Background: Epidemiological evidence supports an important association between air pollution exposure and hypertension. However, the mechanisms are not clear.
Methods and results: Our present study found that long-term exposure to fine particulate matter (PM2.5) causes hypertension and impairs renal sodium excretion, which might be ascribed to lower D1 receptor expression and higher D1 receptor phosphorylation, accompanied with a higher G-protein-coupled receptor kinase type 4 (GRK4) expression. The in vivo results were confirmed in in vitro studies (ie, PM2.5 increased basal and decreased D1 receptor mediated inhibitory effect on Na+-K+ ATPase activity, decreased D1 receptor expression, and increased D1 receptor phosphorylation in renal proximal tubule cells). The downregulation of D1 receptor expression and function might be attributable to a higher GRK4 expression after the exposure of renal proximal tubule cells to PM2.5, because downregulation of GRK4 by small-interfering RNA reversed the D1 receptor expression and function. Because of the role of reactive oxygen species on D1 receptor dysfunction and its relationship with air pollution exposure, we determined plasma reactive oxygen species and found the levels higher in PM2.5-treated Sprague-Dawley rats. Inhibition of reactive oxygen species by tempol (4-hydroxy-2,2,6,6-tetramethylpiperidin-1-oxyl) reduced blood pressure and increased sodium excretion in PM2.5-treated Sprague-Dawley rats, accompanied by an increase in the low D1 receptor expression, and decreased the hyperphosphorylated D1 receptor and GRK4 expression.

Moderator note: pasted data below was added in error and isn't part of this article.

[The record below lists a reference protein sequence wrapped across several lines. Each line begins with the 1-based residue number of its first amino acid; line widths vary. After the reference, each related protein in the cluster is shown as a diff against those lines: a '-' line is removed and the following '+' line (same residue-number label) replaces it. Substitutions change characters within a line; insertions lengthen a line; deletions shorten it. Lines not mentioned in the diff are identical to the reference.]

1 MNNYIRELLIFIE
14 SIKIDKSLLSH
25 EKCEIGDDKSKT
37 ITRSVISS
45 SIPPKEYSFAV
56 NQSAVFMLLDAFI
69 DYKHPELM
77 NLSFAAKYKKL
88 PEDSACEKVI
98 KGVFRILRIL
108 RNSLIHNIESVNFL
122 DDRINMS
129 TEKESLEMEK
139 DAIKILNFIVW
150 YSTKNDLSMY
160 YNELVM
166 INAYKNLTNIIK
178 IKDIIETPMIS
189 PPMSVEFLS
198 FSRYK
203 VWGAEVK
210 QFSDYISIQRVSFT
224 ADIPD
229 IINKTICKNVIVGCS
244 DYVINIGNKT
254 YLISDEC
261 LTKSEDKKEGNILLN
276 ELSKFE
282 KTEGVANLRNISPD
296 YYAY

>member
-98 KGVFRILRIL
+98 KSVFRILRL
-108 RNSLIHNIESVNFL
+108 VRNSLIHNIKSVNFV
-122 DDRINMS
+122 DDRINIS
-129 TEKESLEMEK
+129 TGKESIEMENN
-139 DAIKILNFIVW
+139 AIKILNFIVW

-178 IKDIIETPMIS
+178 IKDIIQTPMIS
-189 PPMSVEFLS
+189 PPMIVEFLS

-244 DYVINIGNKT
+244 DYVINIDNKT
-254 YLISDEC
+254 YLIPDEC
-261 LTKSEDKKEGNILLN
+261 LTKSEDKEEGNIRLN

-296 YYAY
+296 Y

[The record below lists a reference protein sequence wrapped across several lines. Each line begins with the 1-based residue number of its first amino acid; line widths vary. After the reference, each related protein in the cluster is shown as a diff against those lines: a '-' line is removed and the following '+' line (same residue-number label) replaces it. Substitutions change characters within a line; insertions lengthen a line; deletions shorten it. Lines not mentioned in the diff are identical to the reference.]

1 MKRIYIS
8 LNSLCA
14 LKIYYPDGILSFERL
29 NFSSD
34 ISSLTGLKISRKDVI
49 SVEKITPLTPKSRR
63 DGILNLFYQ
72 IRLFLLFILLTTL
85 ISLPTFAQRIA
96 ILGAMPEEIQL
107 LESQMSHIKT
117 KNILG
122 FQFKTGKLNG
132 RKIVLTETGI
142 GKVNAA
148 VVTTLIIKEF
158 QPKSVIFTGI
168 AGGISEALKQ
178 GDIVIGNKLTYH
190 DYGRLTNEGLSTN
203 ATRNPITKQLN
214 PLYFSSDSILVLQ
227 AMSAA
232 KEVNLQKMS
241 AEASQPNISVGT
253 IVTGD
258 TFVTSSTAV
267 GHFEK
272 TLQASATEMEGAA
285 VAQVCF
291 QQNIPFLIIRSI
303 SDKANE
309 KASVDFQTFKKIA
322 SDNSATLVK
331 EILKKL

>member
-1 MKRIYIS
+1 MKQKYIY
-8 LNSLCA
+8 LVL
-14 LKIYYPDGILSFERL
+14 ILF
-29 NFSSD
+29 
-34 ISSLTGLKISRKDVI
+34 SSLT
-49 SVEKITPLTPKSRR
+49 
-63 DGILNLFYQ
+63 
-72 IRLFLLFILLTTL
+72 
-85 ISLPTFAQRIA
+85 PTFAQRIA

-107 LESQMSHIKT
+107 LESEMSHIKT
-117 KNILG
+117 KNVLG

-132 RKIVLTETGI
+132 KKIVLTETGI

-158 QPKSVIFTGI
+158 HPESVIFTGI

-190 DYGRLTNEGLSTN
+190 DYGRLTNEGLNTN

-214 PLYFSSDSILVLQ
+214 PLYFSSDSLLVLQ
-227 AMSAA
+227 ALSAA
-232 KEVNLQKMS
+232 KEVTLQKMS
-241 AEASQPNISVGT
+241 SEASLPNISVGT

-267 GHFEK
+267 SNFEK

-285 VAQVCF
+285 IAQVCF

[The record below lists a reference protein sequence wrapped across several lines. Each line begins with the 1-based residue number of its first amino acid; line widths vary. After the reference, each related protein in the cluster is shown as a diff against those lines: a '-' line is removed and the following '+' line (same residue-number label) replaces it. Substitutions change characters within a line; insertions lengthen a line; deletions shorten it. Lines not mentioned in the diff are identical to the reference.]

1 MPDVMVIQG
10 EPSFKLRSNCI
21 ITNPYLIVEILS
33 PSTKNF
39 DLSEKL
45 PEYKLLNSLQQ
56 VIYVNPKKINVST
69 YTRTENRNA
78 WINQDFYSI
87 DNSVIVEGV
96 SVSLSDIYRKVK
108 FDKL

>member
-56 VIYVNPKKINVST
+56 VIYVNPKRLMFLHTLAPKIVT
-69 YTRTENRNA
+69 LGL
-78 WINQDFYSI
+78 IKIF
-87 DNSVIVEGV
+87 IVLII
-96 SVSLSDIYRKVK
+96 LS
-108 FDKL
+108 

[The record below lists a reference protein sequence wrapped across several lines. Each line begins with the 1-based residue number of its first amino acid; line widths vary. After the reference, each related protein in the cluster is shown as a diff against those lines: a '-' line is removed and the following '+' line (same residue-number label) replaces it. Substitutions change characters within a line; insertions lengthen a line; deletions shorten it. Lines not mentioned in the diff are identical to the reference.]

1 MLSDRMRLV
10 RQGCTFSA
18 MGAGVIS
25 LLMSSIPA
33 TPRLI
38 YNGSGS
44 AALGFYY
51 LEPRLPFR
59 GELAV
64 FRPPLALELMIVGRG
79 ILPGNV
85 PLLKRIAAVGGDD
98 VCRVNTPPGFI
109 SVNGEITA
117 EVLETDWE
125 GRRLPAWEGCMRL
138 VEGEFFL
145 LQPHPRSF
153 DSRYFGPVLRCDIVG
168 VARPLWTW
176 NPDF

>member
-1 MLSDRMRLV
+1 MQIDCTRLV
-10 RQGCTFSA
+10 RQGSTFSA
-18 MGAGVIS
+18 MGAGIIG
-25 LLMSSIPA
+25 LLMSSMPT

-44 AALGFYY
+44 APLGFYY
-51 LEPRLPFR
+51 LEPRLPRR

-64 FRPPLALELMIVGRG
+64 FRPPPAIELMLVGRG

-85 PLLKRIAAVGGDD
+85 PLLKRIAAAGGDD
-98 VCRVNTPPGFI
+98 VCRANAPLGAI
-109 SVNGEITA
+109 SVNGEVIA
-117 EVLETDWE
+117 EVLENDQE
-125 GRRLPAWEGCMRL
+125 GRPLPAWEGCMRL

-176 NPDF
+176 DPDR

Conclusions: Our present study indicated that long-term exposure of PM2.5 increases blood pressure by decreasing D1 receptor expression and function; reactive oxygen species, via regulation of GRK4 expression, plays an important role in the pathogenesis of PM2.5-induced hypertension.
Keywords: PM 2.5; GRK4; dopamine receptor; hypertension; kidney; sodium excretion.
© 2018 The Authors. Published on behalf of the American Heart Association, Inc., by Wiley.